Weight decreases or increases is often seen in BC patients. This variability is due to differences in the study populations, cancer stage, definitions of weight change, and the time point at which weight change is measured. However, little is known about what effect treatment choices have on these fluctuations in weight.

The Multiethnic Cohort (MEC) was designed to study lifestyle and genetic factors in relation to cancer and other chronic diseases among more than 215,000 men and women aged 45 to 75 years living in either Hawaii or California. Patients were followed through linkage with the statewide Surveillance, Epidemiology, and End Results Registry (SEER) registries, the Hawaii Tumor Registry, California Cancer Registry, and Kaiser Permanente Hawaii (HPHI) electronic medical records.

This study evaluated weight changes from the time of BC surgery to 4 years postdiagnosis for MEC female BC patients whose data were linked to HPHI. Of this group, further analysis was performed on 389 women who were diagnosed with invasive BC, were first treated between 2003 and 2017 with BC surgery, and had had weight data available at index and up to 2 months prior to surgery. Information was gathered on the type of treatment, which included surgery alone (S), surgery followed by radiation (SR) with or without additional endocrine therapy, surgery followed by chemotherapy (SC), and surgery followed by endocrine therapy (SE).

Data from seven time points were analyzed for weight changes based on treatment modality. Weight decreases of 5 pounds or more were considered weight loss, weight increases of 5 pounds or greater were deemed weight gain, and a stable weight was defined as a loss or gain of weight within 5 pounds.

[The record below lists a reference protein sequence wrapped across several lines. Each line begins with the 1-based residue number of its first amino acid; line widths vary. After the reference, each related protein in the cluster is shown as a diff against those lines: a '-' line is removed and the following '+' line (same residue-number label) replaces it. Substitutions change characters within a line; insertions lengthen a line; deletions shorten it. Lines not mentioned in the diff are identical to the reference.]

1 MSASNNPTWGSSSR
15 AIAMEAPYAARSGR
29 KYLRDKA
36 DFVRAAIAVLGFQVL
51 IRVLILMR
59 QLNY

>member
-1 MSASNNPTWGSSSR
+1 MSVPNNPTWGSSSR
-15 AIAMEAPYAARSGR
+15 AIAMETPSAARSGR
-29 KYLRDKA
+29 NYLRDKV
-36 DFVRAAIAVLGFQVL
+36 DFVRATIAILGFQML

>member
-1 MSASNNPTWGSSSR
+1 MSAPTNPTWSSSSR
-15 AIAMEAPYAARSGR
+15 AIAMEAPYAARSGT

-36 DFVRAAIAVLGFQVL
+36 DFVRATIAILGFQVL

The mean age of the study population was 71.1 years (range: 54-94 years). This group was ethnically diverse and consisted of approximately 30% each of the following groups: Native Hawaiians/Pacific Islanders (NH/PI), Asians, and Whites. The BMI at the time of surgery (baseline) was 28.3 kg/m2, which is overweight. BMI varied by ethnicity with the highest being in NHPIs at 31.7 kg/m2, which is obese, and the lowest in Asians at 26.2 kg/m2, which is overweight. NHPIs were more likely to have regional stage disease and be lymph-node positive.

The most common interventions were SR, which occurred in 35% of the population, with the next most common intervention being SE, which was used in 31% of the patients. Few patients received surgery only (18.3%) or surgery followed by chemotherapy (15.2%). There were ethnic differences in treatment patterns, with NHPIs more often receiving SE (35.6%) and with SC occurring more often in Asians (37.9%) and Whites (38.0%).

While weight loss occurred among both those aged <71 years and >71 years at the time of surgery, it was less prominent in the younger group since a higher percentage of these patients gained weight over time. More patients with a BMI >30 kg/m2 at surgery lost weight compared to those with a BMI <30 kg/m2.

Overall, weight changes after surgery were similar between S, SR, and SE groups, with the majority of patients having stable weight (although weight consistently decreased over time). Weight loss was most pronounced in the SC group, especially 3 months postsurgery, while these patients were receiving chemotherapy. Although weight loss plateaued at 3 to 5 months, it continued up to 4 years after surgery. Weight loss occurred two times more often than weight gain.

This article provides valuable insight for pharmacists regarding the weight changes that are associated with treatment options for the management of BC. This information can be utilized to proactively monitor those BC patients at greatest risk for weight loss.

The content contained in this article is for informational purposes only. The content is not intended to be a substitute for professional advice. Reliance on any information provided in this article is solely at your own risk.

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